Get the latest fishery announcements, information about safe fishing practices, or review upcoming food safety workshops. Learn more about CRITFC's Salmon Marketing Program to support the needs of Native fishers who sell their harvest to the public.
With Your Support We Can Sustain Salmon For Future Generations To Enjoy
Nearly 100 people attended this year’s Columbia River Indian Fishers Expo in Hood River. It provided Indian fishers with information, resources, and training that will help them improve river safety, fish quality, and equipment maintenance.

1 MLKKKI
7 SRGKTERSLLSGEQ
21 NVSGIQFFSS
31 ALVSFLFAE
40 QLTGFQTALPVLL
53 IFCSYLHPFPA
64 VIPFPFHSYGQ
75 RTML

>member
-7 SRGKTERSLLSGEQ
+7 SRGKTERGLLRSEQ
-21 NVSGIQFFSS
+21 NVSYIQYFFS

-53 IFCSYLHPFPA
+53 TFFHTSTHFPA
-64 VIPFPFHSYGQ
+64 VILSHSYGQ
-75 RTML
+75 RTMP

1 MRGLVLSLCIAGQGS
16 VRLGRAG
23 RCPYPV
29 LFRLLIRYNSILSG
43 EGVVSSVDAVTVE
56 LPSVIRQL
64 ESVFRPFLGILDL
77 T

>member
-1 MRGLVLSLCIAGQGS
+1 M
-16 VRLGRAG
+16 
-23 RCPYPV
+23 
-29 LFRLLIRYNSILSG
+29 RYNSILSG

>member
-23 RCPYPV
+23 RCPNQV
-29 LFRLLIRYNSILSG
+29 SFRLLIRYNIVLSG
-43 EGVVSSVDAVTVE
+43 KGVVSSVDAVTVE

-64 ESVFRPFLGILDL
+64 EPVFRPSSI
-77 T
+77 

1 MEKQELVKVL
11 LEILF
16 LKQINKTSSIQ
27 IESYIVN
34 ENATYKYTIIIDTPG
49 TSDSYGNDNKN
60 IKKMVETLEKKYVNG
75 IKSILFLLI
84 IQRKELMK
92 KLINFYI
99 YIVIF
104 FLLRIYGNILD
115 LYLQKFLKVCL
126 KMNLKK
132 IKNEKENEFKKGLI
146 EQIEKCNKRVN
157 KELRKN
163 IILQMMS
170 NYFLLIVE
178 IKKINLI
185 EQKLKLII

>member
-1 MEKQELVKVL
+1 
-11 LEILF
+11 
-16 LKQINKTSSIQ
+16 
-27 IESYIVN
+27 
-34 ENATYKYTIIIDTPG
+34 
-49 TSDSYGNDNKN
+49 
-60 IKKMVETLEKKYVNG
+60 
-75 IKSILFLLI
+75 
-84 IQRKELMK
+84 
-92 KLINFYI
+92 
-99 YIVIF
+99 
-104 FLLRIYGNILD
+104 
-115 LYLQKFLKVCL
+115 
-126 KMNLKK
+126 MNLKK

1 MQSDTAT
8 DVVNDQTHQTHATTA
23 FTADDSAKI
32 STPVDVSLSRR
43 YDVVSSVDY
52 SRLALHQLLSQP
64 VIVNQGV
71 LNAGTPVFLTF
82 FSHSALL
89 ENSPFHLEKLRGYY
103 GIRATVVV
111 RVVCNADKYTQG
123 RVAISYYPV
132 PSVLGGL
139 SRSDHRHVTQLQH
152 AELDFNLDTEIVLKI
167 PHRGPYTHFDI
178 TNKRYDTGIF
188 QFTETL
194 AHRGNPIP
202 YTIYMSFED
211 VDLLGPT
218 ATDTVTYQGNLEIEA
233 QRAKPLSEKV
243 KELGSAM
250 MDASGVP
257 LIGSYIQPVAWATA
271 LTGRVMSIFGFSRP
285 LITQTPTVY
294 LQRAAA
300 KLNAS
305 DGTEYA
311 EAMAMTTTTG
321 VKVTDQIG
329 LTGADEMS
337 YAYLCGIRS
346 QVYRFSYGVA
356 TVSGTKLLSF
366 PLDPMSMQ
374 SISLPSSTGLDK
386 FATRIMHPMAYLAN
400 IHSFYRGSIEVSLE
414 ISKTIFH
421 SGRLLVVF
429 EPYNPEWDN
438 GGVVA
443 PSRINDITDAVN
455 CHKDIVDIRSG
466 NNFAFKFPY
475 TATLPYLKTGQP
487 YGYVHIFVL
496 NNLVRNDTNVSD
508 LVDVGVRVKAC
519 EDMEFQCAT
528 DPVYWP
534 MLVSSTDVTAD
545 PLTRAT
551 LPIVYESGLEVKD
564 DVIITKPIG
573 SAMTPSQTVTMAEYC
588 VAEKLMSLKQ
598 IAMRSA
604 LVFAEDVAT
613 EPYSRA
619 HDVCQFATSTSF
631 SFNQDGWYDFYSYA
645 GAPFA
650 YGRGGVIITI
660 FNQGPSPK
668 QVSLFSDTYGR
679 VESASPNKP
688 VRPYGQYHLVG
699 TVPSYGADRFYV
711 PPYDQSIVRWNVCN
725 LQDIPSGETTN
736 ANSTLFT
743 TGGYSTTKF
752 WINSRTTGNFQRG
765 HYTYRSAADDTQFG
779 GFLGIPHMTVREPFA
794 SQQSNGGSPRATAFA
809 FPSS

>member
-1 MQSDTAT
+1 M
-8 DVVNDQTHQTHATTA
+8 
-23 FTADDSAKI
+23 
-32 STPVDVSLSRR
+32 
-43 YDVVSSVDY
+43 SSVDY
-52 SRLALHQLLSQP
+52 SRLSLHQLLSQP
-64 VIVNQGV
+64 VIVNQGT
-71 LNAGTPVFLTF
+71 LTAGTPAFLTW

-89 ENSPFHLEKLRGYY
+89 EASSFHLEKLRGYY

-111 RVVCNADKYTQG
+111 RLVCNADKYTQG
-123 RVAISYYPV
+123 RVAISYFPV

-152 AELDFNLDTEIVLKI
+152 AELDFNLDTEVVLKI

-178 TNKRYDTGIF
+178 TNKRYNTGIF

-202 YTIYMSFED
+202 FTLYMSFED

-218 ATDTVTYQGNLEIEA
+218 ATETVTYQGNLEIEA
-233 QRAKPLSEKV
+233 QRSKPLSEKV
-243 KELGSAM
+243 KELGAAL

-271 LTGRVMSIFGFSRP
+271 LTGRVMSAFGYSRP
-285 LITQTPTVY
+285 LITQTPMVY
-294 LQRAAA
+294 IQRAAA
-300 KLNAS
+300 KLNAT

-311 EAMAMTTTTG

A new report shows that the Columbia River Basin’s natural capital provides $198 billion in value annually, in food, water, flood risk reduction, recreation, habitat, aesthetic and other benefits. A modest 10% increase in ecosystem function would add $19 billion per year to the basin’s value.
CRITFC Chairman Leland Bill and Representative Jaime Herrera-Beutler (R-WA). Chairman Bill testified before Congress in support of H.R. 2083, the Endangered Salmon and Fisheries Predation Prevention Act. It seeks to give the tribes the same removal authority that the states have to deal with sea lion predation on endangered salmon populations.
“Greg grew up as a Columbia River fisherman and worked over the past 20 years helping to restore and protect the salmon runs, which he was doing when this tragic accident happened. He loved the river and saw the importance of his job protecting salmon. We can now say that he truly dedicated his life to this effort.”